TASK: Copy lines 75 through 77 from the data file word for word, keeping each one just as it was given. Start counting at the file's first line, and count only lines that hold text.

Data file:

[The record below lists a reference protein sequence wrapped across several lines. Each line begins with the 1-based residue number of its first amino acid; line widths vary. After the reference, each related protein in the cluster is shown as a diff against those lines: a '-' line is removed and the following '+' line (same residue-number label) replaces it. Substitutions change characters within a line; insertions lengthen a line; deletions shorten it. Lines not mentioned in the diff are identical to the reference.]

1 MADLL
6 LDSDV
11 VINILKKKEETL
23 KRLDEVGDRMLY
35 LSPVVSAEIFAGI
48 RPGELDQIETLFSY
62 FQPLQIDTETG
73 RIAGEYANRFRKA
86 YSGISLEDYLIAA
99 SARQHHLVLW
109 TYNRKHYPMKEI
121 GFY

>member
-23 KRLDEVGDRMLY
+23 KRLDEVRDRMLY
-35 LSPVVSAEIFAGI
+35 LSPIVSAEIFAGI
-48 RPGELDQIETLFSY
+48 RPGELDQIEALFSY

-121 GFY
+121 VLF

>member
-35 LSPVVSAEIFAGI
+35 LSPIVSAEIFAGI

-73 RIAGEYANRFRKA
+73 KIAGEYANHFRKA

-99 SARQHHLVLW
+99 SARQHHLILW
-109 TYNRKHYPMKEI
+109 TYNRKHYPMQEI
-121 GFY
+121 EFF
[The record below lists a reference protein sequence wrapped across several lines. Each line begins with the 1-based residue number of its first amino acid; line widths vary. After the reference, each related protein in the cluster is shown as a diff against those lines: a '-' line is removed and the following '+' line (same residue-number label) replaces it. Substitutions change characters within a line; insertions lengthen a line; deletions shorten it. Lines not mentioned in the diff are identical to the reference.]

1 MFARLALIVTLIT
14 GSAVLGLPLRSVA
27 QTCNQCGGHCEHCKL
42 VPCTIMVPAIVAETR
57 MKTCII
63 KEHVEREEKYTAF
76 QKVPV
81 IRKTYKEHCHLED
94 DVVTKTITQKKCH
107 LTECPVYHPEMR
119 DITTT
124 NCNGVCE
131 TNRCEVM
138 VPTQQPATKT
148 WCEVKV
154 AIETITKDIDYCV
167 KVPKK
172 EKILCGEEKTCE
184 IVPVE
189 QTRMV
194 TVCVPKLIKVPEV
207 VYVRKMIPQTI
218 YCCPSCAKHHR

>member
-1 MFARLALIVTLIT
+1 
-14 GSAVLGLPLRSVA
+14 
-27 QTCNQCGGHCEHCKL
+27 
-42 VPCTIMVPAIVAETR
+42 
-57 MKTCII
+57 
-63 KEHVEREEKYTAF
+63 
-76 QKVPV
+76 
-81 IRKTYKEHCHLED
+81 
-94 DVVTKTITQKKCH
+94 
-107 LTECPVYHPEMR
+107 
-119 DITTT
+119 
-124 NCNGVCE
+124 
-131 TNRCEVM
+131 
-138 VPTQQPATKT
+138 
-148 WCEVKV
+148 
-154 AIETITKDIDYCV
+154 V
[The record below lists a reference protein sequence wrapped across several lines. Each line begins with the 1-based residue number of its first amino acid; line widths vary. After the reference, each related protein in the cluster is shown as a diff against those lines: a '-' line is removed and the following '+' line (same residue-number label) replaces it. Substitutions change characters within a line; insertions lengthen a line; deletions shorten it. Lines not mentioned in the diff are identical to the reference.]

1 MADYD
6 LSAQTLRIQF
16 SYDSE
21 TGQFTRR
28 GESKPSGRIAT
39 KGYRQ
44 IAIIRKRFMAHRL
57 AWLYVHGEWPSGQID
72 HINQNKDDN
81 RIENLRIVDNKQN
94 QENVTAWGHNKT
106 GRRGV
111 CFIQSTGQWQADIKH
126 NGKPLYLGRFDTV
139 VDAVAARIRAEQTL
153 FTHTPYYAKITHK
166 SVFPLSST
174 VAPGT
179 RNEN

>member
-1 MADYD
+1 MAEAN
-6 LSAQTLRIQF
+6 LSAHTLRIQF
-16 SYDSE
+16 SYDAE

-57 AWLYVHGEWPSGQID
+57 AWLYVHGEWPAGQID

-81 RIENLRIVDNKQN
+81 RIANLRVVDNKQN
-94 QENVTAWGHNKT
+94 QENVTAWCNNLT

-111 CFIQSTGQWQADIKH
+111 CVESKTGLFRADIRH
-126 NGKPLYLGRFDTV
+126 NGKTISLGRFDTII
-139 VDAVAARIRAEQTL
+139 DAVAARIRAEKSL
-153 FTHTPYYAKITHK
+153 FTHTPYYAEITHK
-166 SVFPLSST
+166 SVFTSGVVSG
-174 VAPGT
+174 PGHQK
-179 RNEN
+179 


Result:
-94 DVVTKTITQKKCH
+94 
-107 LTECPVYHPEMR